When we started Activesphere we were very sure that we wanted to have a an open salary system, ie. everybody knows everybody’s salaries. We have stuck to it, and it seems to have worked well for us for the last 3 years. But come April of every year, we need to give hikes to people and it becomes really hard to figure out how to give hikes and who should get more and who should get less.

The problem with Salary Hikes

Lots of companies spend an enormous amount of time giving and collecting (meaningless?) feedback from employees just for the sake of giving hikes.

We disliked that approach and last year tried asking people what their individual salary should be? Most people (including me) were uncomfortable with that question, we eventually resorted to a straight 15% hike for all.

An Experiment

This year we tried something else, instead of some key people deciding the salaries for others, we asked each person to recommend how much others in the company should get.

We created a spreadsheet like in the picture (obviously the data is not real) and encouraged people to fill it for everybody. We decided the size of the Pot out of which the salary hikes would come, based on last years profits.

Salary buckets

Everybody filled in the sheet, printed it and turned it in anonymously. (We are not sure if it was a good idea to keep it anonymous) People put their sheets in time without me having to remind them. This was strange because things are never done so quickly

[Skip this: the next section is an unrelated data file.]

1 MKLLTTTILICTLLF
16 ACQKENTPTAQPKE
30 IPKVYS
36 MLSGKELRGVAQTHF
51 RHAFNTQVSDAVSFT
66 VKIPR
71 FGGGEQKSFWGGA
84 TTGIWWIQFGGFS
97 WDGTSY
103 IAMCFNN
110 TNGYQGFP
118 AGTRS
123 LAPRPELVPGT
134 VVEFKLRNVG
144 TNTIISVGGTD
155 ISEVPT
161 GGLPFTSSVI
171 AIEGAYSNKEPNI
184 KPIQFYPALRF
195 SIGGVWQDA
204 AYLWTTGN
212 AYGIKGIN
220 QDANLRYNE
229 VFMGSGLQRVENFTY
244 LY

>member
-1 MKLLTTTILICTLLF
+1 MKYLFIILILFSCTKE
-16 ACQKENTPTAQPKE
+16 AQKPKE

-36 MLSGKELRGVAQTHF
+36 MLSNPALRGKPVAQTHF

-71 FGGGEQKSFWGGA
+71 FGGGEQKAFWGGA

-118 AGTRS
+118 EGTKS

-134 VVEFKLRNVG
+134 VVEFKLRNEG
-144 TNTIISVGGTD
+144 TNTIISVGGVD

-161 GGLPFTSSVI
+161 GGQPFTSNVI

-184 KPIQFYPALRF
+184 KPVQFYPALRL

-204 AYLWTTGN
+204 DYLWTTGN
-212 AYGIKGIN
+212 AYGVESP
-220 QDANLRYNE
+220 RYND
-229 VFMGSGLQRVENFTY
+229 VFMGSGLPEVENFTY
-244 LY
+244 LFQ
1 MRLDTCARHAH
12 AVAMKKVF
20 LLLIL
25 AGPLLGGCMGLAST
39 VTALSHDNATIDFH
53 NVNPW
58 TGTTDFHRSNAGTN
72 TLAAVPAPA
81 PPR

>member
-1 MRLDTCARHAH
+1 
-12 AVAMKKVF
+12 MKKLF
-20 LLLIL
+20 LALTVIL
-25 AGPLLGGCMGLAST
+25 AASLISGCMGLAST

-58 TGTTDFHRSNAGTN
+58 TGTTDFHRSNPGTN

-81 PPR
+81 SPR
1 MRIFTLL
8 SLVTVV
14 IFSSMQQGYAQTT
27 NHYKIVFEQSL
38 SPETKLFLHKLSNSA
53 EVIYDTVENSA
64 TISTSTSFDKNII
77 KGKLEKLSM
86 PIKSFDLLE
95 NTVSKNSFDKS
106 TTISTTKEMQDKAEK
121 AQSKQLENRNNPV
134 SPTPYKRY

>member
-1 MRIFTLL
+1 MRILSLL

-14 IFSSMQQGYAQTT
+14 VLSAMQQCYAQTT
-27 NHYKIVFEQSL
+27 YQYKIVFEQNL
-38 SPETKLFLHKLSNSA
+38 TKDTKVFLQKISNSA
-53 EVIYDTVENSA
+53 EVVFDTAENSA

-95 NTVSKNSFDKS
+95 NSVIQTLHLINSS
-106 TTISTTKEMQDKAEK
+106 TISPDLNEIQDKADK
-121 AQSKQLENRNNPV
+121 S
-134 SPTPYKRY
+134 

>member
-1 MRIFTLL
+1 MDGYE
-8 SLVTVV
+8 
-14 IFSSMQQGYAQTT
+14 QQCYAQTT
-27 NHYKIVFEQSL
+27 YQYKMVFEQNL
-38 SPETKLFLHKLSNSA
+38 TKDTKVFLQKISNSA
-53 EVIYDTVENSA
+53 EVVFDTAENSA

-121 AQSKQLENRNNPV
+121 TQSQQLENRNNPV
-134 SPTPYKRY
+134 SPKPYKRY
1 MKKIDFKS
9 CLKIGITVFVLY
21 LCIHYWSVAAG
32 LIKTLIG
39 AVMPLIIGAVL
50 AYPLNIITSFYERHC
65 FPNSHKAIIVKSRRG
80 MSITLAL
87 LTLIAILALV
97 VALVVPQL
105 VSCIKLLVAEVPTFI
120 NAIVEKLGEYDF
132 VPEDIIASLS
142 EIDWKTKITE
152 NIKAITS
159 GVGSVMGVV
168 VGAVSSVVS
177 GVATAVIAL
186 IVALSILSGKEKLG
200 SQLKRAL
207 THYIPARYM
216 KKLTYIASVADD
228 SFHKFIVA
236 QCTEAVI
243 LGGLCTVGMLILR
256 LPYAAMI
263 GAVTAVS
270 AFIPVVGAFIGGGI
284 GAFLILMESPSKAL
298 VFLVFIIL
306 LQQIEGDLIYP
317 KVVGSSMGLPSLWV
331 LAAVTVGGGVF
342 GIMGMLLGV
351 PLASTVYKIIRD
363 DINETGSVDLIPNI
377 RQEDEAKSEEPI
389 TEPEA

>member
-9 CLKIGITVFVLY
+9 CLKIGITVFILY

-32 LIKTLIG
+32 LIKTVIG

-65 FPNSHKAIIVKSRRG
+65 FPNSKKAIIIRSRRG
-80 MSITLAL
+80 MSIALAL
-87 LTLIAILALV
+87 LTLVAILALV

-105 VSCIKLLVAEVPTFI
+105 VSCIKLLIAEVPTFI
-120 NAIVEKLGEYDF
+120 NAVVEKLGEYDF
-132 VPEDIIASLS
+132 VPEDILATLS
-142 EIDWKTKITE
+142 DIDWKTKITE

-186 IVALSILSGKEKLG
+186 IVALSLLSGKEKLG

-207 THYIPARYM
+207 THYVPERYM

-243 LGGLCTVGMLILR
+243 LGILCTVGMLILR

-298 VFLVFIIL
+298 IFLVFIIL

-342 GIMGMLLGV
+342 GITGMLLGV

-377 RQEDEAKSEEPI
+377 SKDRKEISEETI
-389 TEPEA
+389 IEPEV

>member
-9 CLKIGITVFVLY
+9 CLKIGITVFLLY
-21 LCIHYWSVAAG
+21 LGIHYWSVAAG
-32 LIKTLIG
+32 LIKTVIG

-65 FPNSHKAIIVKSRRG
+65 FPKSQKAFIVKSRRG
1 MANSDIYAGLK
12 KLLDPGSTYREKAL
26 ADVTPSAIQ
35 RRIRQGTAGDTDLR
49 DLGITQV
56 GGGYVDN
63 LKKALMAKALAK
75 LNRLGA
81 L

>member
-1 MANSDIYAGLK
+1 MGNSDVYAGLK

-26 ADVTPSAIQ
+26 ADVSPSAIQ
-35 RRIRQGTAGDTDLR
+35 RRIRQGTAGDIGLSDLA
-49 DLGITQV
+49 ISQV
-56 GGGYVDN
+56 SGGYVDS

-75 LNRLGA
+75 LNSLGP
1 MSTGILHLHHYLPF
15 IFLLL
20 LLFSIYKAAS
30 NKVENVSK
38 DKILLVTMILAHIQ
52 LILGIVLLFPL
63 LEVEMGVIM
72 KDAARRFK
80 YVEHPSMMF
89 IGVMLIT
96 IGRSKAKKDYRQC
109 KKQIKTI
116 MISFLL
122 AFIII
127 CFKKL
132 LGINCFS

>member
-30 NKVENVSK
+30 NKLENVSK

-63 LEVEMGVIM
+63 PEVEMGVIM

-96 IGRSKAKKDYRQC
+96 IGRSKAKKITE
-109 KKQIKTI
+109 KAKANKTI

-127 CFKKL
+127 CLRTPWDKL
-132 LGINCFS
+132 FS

We eventually chose to average the everybody’s recommended salaries for each person to arrive at the final salary.

Had we kept it non-anonymous, we could have ignored everybody’s numbers and kept what each person gave himself the salary, because as you might notice, we have subversively asked everybody what they wanted (since in giving others the salary you are eventually deciding yours too). We also could have used a version that gave higher weight to self salary recommendation but still use peers’ feedback. We are not sure if either one was better than the other. We’ll keep experimenting as there are different sub experiments to run from here

Variations

What have we learnt?

  • There were great variations in percentage hikes. from between 33% to 10%. This proves that collectively we do not prefer all getting same hike percentages.
  • Our individual numbers were pretty different from most other people’s. Proving If it was up to us(the commitee) we would have not given the right hikes.
  • We spend far less time debating and discussing salary hikes for everybody.

In our opinion this has been the effective way of doing salary reviews. It is intimidating, because it democratizes the process of salary reviews, and it’s dead simple. We are fans of both.